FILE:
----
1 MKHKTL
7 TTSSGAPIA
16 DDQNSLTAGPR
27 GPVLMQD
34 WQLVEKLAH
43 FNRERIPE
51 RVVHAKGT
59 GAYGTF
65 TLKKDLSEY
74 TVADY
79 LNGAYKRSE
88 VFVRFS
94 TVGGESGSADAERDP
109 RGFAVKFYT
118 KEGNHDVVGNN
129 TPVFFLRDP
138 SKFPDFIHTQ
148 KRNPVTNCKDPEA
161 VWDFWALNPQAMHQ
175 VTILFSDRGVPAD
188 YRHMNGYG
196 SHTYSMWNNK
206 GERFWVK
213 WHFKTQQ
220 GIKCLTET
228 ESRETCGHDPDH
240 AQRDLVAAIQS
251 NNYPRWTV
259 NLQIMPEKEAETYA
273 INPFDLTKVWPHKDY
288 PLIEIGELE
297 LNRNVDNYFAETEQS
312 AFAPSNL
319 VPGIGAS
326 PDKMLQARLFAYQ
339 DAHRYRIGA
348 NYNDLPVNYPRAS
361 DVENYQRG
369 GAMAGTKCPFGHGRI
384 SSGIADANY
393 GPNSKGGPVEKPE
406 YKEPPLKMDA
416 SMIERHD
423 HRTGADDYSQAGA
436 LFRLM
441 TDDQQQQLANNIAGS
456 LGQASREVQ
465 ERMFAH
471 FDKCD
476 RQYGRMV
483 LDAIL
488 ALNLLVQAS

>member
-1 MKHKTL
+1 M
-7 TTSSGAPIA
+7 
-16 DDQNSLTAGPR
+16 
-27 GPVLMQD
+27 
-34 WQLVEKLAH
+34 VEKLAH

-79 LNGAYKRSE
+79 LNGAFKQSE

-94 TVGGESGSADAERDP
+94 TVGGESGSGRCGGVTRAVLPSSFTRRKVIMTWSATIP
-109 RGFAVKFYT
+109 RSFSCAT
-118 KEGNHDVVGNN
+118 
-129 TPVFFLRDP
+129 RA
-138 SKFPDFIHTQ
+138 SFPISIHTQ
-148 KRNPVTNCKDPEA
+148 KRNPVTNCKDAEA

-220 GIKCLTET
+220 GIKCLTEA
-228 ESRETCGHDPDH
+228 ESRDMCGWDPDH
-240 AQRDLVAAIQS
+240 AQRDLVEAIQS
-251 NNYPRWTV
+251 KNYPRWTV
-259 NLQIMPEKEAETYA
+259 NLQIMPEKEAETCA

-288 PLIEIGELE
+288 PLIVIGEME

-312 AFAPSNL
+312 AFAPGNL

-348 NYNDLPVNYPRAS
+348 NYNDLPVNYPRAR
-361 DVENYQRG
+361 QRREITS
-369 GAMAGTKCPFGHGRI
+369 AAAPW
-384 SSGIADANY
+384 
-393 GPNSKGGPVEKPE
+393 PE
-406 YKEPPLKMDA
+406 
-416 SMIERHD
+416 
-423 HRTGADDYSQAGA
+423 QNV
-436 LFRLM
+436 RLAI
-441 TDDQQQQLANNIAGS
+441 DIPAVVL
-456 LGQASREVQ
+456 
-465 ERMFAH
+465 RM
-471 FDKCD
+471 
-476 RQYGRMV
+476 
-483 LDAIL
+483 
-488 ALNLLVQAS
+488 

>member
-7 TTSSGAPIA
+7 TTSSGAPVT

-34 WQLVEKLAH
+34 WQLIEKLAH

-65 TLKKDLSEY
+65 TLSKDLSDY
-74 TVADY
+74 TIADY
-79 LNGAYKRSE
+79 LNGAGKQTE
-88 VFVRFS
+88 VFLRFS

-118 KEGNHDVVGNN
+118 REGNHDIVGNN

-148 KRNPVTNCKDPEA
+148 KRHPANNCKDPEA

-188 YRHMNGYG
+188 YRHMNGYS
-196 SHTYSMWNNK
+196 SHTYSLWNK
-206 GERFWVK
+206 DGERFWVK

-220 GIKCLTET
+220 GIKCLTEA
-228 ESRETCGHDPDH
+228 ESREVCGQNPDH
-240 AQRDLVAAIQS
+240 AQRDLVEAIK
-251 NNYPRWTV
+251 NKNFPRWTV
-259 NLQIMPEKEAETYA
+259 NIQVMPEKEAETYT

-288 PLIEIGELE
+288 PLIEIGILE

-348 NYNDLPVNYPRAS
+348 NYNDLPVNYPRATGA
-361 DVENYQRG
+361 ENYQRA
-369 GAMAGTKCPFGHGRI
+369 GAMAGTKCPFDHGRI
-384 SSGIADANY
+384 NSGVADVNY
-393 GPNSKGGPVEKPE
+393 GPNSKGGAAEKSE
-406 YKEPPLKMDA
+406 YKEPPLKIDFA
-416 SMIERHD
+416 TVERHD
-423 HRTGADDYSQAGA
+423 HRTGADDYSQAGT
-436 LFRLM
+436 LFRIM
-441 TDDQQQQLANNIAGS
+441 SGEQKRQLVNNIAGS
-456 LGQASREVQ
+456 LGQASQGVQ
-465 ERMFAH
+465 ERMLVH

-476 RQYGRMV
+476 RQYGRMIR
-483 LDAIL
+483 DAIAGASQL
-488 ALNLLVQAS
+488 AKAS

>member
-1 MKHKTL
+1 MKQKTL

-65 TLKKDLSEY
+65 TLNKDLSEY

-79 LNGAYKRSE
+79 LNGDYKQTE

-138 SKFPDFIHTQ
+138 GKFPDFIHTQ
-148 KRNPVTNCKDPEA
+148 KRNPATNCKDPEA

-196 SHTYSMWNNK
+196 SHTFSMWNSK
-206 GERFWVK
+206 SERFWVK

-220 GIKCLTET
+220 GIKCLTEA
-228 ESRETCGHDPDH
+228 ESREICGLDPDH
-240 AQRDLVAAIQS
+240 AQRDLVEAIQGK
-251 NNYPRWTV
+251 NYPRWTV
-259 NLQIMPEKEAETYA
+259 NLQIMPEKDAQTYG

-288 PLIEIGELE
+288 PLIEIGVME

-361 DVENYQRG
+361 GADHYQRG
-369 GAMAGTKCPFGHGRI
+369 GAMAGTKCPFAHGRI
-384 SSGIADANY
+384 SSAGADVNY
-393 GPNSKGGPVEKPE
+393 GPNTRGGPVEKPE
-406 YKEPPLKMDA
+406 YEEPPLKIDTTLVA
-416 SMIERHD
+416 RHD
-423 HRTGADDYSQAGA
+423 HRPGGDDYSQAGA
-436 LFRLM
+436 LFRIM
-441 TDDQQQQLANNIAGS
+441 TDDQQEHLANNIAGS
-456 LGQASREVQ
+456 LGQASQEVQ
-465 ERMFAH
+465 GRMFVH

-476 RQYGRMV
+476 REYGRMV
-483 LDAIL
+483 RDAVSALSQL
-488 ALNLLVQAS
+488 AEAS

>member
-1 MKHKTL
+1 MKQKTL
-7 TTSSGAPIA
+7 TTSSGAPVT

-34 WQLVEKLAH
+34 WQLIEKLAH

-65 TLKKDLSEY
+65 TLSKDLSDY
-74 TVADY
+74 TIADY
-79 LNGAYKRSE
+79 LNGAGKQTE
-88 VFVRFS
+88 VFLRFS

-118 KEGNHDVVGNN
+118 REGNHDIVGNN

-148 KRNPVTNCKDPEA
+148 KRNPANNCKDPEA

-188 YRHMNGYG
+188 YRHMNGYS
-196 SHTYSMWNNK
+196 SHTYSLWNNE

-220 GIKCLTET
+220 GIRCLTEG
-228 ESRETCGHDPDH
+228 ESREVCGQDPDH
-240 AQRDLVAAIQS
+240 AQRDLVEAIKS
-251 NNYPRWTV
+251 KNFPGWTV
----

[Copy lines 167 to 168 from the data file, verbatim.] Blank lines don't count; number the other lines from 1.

-393 GPNSKGGPVEKPE
+393 GPNSKGGAAEKSE